Original Sin

As I mentioned in a previous post, I’m currently reading St. Paul, a compilation of Pope Benedict’s cycle of catechesis on St. Paul given during a number of his general audiences in 2008-09. One of the subjects Benedict here addresses is original sin, providing a lucid and helpful explanation of a doctrine that many find difficult. Benedict believes the the topic to be important, recognizing both that many people today think there is no room for a doctrine of original sin in light of the history of evolution and that if there is no “first sin” that permeates all of human history, there is no foundation for “the matter of Redemption and of the Redeemer.”

Benedict suggests that in order to respond to the question whether original sin exists, it is necessary to distinguish two aspects of the doctrine: the empirical aspect that is tangible to all and the ontological foundation of the empirical reality. He explains, “The empirical fact is that a contradiction exists in our being. On the one hand, every person knows that he must do good and inwardly wants to do it. Yet at the same time he also feels the other impulse to do the contrary, to follow the path of selfishness and violence, to do only what pleases him, while also knowing that in this way he is acting against the good, against God and against his neighbors.” He reminds us of St. Paul’s lament in Romans that “I can will what is right, but I cannot do it. For I do not do the good I want, but I do the evil I do not want.” Benedict observes that this inner contradiction is something we experience every day; is it not a theory, it is a fact.

Given the “undeniable fact” of the existence of the power of evil in the human heart, the question is: how can this evil be explained? The Christian explanation, as elucidated by Benedict is that “there exist two mysteries, one of light and one of night, which is, however, enveloped by the mysteries of light. The first mystery of light is this: faith tells us that there are not two principle, one good and one evil, but there is only one single principle, God the Creator, and this principle is good, only good, without a shadow of evil; being as such is good, and therefore it is good to be, it is good to live. That is the good news of the faith: only one good source exists, the Creator. Therefore living is good, it is a good thing to be a man or a woman, life is good. Then follows a mystery of darkness, or night. Evil does not come from the source of being itself, it is not equally primal. Evil comes from a freedom created, from a freedom abused.”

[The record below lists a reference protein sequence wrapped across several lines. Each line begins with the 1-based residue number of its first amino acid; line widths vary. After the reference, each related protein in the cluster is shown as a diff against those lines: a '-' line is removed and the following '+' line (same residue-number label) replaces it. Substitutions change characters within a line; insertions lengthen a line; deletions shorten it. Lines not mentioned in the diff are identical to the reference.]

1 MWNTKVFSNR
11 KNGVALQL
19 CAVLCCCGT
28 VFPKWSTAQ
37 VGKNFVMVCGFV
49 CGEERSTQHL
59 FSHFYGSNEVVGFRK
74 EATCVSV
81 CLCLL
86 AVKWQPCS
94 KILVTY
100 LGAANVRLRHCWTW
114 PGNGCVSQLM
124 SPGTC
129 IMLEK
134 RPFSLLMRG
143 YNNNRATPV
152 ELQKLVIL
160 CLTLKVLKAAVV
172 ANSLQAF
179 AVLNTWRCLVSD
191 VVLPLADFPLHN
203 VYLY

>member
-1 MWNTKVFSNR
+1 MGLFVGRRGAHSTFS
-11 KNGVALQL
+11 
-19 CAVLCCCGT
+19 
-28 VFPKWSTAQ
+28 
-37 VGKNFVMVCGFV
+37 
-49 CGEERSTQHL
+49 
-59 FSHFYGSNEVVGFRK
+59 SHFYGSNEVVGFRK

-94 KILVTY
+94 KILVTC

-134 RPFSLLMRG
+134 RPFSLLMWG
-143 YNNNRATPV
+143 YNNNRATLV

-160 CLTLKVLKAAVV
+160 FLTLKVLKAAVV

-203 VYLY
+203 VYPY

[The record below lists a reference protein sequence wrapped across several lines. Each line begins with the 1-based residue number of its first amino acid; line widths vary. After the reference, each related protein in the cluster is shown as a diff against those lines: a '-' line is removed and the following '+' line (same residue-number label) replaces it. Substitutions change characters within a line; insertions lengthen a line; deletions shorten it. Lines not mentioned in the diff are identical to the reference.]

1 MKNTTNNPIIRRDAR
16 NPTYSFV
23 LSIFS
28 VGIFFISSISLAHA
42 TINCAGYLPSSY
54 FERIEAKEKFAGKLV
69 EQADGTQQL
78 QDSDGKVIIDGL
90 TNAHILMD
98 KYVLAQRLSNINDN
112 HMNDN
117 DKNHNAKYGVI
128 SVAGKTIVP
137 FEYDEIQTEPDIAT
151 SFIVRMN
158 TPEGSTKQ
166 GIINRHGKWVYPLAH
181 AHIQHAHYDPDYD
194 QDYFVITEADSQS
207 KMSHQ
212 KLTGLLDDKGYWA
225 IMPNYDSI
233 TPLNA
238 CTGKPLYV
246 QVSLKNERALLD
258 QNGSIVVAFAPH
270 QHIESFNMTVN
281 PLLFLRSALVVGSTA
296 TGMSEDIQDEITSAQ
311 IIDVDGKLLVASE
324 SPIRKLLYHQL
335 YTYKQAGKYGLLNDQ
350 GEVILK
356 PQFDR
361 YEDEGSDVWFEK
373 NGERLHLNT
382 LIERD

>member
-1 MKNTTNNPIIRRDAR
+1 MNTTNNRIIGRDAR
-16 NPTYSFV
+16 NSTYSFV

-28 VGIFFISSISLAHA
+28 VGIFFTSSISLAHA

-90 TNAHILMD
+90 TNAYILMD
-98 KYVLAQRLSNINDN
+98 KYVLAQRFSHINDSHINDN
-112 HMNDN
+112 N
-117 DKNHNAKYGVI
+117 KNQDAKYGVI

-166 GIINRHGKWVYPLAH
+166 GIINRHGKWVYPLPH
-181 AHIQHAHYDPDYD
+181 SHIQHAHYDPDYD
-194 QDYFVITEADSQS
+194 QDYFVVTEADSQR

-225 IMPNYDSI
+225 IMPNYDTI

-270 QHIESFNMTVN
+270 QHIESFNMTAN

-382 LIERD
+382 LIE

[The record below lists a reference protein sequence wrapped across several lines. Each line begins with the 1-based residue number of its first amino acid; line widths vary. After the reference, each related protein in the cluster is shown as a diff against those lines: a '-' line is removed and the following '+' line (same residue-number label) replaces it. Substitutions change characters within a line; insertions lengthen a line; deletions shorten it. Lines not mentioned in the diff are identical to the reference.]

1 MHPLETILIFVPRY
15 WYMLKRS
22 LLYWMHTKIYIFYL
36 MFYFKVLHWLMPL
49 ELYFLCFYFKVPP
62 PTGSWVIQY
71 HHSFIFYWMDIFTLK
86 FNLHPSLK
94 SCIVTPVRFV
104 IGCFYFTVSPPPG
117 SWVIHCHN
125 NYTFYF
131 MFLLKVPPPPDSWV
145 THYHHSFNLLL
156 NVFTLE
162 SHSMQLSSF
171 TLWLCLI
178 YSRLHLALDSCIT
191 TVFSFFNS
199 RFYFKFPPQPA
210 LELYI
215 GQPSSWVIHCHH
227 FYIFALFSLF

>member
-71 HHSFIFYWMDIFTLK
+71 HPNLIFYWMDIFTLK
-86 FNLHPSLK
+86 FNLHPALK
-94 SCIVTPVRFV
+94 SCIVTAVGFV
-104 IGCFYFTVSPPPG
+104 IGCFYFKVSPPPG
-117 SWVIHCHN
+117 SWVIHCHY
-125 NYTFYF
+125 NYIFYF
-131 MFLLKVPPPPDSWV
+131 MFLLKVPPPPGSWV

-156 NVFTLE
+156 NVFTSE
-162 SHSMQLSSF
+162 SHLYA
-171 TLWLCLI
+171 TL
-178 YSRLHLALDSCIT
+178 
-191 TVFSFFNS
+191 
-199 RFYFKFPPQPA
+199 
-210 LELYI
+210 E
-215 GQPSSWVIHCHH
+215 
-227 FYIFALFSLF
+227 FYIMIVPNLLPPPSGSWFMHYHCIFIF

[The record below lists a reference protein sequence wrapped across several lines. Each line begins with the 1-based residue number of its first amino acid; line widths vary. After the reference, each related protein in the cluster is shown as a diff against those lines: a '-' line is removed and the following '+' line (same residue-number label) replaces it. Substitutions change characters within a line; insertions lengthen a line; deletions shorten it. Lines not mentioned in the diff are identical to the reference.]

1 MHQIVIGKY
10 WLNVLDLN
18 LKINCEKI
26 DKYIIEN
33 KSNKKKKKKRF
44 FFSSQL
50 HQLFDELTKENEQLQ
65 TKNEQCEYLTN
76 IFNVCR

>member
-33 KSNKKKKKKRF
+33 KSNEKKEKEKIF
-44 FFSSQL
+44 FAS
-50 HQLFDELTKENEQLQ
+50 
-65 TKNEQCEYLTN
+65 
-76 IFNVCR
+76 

Benedict suggests that there is no clear explanation for how it was possible for this to happen. The obscurity exists because “[e]vil is not logical. Only God and good are logical, are light. Evil remains mysterious. It is presented as such in great images, as it is in chapter 3 of Genesis with that scene of the two trees, of the serpent, of sinful man: a great image that makes us guess but cannot explain what is itself illogical. We may guess, not explain; nor may we recount it as one fact beside another, because it is a deeper reality. It remains a mystery of darkness, or night.”

This mystery of darkness is, happily for us, not the end. In contrast to alternate dualist visions, which view evil to be a force on the same level as good, and which therefore “cannot say that man is curable,” from Christian perspective, “[e]vil comes from a subordinate source. God with his light is stronger. And therefore evil can be overcome.” Thus, we can be healed.